George and Molly were both in school, both unhappy but in different ways. It grew worse over a few weeks at the start of term 2015 and by October I couldn’t stand to see it any more. The tears, the fear and the exhaustion. There are things I don’t feel comfortable talking about, but I will say this, when George left school he sat at the kitchen table for a week filling out worksheets like a robot. It was like he was trained to do it and he sat there for a long time doing it, but he wasn’t happy. Eventually it sank in that he didn’t need to continue. We cracked open the paints and pens and had fun. Then I started to see him again, George who used to wear cardigans and dance to the beat of his own drum. And slowly, over a year later he’s come back to us.
What have been the biggest challenges of home educating?
Strangers and other people’s opinions. There are so many questions and sometimes it’s pretty exhausting answering them all, especially when they all focus on socialisation and GCSEs. My children are not even in double digits yet! It’s so hard and I find other people looking in on us the hardest to deal with. The questions and the judgement; sometimes you just want to enjoy your day and not have to explain why you choose to live a certain way.
What are the best/most rewarding parts?
Seeing my children flourish, ask questions, talk to people. Their confidence has grown in such a way, it’s completely priceless. I love it when they bring up something they’ve learnt out of the blue, because they loved learning about it. It makes me very proud. I also love how close they’ve grown as siblings. No more of that exhausted end of day squabbling after not seeing each other all day. It’s funny how everyone wants a child to be quiet and obedient yet we want strong, confident adults, so I encourage their strength, even if it means they say, ‘No’ to me about things, and yes, I respect them when they do. Perhaps, overall, I love that they’re finding their voices in this huge world.
What are the biggest misconceptions people have about parents who home educate their children?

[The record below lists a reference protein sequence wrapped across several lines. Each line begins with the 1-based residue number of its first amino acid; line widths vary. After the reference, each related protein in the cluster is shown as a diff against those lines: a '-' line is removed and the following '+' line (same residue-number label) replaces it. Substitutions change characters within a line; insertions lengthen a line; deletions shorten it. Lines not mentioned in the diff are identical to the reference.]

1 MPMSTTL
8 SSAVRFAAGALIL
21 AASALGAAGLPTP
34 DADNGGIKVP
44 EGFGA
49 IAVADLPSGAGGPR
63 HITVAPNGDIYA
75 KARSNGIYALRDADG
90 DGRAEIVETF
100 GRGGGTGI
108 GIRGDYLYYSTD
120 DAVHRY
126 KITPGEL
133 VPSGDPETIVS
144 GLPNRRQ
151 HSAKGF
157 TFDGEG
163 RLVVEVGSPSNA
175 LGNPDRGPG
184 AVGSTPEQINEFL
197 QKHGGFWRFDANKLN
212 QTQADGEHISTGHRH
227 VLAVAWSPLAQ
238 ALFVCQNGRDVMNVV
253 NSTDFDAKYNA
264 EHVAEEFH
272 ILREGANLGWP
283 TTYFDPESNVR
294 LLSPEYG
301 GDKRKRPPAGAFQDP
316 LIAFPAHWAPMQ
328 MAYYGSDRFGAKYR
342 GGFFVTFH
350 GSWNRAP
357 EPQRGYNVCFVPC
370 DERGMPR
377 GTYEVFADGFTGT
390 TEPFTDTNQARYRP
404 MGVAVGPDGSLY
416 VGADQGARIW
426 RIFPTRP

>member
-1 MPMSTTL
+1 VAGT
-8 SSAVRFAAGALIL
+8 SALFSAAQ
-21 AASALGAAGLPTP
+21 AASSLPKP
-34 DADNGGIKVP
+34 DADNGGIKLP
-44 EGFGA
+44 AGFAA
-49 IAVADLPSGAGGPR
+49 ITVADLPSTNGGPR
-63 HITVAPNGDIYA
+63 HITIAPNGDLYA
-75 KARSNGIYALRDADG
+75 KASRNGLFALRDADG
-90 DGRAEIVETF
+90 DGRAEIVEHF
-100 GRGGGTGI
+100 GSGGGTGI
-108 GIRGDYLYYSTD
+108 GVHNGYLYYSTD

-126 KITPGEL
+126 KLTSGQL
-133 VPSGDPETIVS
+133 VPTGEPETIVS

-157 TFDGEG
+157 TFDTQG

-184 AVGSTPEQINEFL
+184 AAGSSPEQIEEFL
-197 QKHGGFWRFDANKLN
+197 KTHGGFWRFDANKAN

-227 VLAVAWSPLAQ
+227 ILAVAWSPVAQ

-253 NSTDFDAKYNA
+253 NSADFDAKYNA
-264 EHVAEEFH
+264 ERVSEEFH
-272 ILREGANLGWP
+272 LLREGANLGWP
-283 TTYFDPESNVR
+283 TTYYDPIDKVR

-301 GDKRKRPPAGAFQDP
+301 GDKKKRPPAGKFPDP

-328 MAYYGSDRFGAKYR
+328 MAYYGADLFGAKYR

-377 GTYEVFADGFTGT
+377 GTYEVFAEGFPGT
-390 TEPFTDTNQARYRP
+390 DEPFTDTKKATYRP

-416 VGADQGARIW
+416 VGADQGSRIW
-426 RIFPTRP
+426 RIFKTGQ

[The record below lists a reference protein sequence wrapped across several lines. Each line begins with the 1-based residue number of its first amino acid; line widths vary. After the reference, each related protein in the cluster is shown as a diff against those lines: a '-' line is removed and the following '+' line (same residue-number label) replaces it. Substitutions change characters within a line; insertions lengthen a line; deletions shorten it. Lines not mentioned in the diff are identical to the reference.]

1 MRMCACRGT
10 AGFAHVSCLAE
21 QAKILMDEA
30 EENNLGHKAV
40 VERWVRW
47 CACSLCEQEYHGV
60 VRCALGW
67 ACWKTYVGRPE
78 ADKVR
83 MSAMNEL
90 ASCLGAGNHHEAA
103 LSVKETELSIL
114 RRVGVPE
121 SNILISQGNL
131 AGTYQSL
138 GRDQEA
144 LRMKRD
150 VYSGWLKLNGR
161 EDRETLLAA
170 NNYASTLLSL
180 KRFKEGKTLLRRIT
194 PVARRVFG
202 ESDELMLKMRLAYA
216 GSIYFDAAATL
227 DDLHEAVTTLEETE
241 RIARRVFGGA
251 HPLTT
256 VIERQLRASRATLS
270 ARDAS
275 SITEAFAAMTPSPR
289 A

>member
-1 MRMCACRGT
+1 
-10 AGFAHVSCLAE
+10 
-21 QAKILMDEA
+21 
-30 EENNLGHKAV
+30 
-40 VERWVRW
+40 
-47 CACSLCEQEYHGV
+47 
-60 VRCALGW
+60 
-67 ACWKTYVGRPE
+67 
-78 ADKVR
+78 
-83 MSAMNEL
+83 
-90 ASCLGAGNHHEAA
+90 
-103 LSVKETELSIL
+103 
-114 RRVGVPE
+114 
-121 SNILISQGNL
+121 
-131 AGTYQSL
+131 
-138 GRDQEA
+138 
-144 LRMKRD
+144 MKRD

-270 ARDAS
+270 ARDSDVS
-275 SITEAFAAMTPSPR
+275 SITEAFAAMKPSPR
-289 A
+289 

That we hide our kids away and they’re never socialised. There’s a saying that goes, ‘Forced association isn’t socialisation’ and it’s true. Apart from in some educational settings (mostly school) there’s rarely a time when so many people of the same age are forced to be in the same room doing the same things together. George and Molly are out and about a lot, they meet many people just walking down the street, they talk to adults and kids and they go shopping, to the post office, to the local shop, the library, chat to delivery people, collect recycling bags and take the dog on daily walks…they never stop meeting people of all ages AND they have friends.
A lot of people talk about isolation, but I remember that feeling from being at school. The thing is, although I think the educational system needs shaking up and bringing out of the dark ages, I don’t feel I’m stereotyping those that send their children to school. In fact, we’re friends with families who send their kids to school. What gets to me is the fact that we’re stereotyped all the time. Hippy/Lazy/Out there/Weirdo/Irresponsible… We’re constantly being told by the media that we need to be on a register. It’s ludicrous. As I’ve said before, we as parents are responsible for our children’s education, no one else. If we need to be checked on every year by a complete stranger who will walk into our home and assess us in half hour of meeting us (and you know we’ve all had that half hour of utter madness in our homes, right?), then every parent should have to. If we can be seen as ‘trusting’ during the holidays, weekends and evenings, then why can’t we be trusted during term-time? Safeguarding and education are two very different topics indeed.
What would you most like people to know about your decision to home school?
That it’s our situation. Our choice. Our legal choice. That we have our reasons for what we do, like everyone. I’d also like parents to know that their child’s education is their responsibility, whether this is in school or, as stated by law, ‘otherwise’. We choose otherwise. Both are legal and both are a parent’s responsibility.
Is there anyone or anything that helps make your life easier?
My husband, my mother and my kids! Love makes the world go round. Warren is less affected by the cruelty of society than myself, and my mother champions us as parents. George and Molly, well they just make me smile and that’s all I need 🙂
What advice would you give to other parents who home educate or who are considering it?
Remember, what you’re doing you’re doing for your kids. This applies in any situation. Believe in yourself and believe in them.
For home educators, I’d say seek out other home educating families. Online or in real life, they’ll be your lifeline. They understand and they have experience and they want to help.